Where to Stay and Visit on Mount Olympus (Map Included)

Our selection of charming villages, comfortable guesthouses, great wineries and more to visit without losing sight of the majestic peaks of Olympus.


The gateway to Olympus

Located at the end of the Enipeas Gorge and a short drive from the coast, this small mountain town is where most visitors to the area come to stay. With guesthouses, restaurants and stores selling climbing equipment, it’s a great all-year destination.


The main town square, with its fountain and the Church of Aghios Nikolaos, is where Litochoro’s older generation likes to gather in the mornings, enjoying the view of the Enipeas River. After a day of climbing, however, most visitors prefer to join the town’s younger residents at the livelier cafés and meze joints in the area known as Lakkos.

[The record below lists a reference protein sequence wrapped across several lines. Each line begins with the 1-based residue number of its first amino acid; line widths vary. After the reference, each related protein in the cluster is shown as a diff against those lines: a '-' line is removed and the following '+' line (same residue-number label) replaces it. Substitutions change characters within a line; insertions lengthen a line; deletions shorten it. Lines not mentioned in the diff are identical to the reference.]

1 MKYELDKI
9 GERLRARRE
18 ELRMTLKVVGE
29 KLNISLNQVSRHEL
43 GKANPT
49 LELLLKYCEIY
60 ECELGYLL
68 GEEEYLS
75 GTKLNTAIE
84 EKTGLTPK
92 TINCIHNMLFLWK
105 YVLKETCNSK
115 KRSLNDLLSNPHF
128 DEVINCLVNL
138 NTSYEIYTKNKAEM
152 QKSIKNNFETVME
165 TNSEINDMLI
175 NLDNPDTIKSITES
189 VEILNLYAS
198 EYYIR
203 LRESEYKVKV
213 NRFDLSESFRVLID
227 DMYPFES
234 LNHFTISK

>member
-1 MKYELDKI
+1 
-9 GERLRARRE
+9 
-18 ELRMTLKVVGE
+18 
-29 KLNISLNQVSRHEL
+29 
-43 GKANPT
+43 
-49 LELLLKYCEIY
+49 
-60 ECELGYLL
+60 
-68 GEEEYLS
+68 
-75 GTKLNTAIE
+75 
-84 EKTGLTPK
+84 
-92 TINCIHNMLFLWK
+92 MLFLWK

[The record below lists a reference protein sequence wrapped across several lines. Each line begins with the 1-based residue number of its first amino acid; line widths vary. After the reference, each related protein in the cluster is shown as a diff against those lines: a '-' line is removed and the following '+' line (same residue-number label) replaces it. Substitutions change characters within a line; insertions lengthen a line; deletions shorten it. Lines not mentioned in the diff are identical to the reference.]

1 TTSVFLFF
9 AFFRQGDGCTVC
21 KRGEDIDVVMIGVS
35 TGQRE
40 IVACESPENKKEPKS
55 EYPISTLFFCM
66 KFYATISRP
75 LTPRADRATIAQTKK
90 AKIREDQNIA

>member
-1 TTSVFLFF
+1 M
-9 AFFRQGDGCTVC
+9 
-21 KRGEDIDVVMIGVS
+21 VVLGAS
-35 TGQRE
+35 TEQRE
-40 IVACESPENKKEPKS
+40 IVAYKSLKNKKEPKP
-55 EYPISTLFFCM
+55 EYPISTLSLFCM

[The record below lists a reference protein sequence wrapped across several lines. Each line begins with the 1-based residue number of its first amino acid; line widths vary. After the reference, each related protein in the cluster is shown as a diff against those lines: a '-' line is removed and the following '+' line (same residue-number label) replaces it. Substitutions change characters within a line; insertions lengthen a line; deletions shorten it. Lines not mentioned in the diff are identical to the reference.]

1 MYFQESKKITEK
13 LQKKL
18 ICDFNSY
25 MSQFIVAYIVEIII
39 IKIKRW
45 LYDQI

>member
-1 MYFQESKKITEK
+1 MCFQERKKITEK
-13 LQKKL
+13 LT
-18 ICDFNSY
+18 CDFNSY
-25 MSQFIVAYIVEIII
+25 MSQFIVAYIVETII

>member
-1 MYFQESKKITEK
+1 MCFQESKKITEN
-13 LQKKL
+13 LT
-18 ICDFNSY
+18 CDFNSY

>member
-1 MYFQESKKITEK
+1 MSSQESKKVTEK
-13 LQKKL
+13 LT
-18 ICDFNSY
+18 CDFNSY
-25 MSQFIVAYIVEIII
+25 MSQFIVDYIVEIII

The name might be a mouthful, but Gastrodromio en Olymbo (Tel. (+30) 23520.213.00) is one of the best restaurants in town, serving excellent Greek cuisine and an extensive selection of wines.

Before heading up the mountain, stop by the Olympus National Park Information Center (Tel. (+30) 23520.830.00, olympusfd.gr, open Mon-Fri 09:00-16:00) and let the center’s 3-D imaging system, touchscreens and comprehensive exhibition give you a better idea of the mountain’s history, natural treasures, trails and peaks.


Nectar of the mortals

The Courti Estate’s organic vineyard and winery in Rachi, in the northern foothills of Mount Olympus, is an idyllic location and the best spot to sample some wines made of native grape varieties such as Assyrtiko, Vidiano, Agiorgitiko and Xinomavro, and to enjoy international classics like Trebbiano, Syrah, Merlot and Cabernet Sauvignon.


Tastings, which are held in the lovely rustic setting of the main building, comprise seven labels and are accompanied by nibbles of sourdough bread, handmade sausage and goat’s cheese.


Tel. (+30) 697.447.1230



Mountain mystic

Dionysios was a monk who spent his life in the caves of Mt Olympus, modestly refusing all honors offered to him and enjoying great popularity among the locals. The monastery he founded in the 16th century in Prionia (some 20km from Litochoro) is nestled in the wooded hills and has become a popular attraction.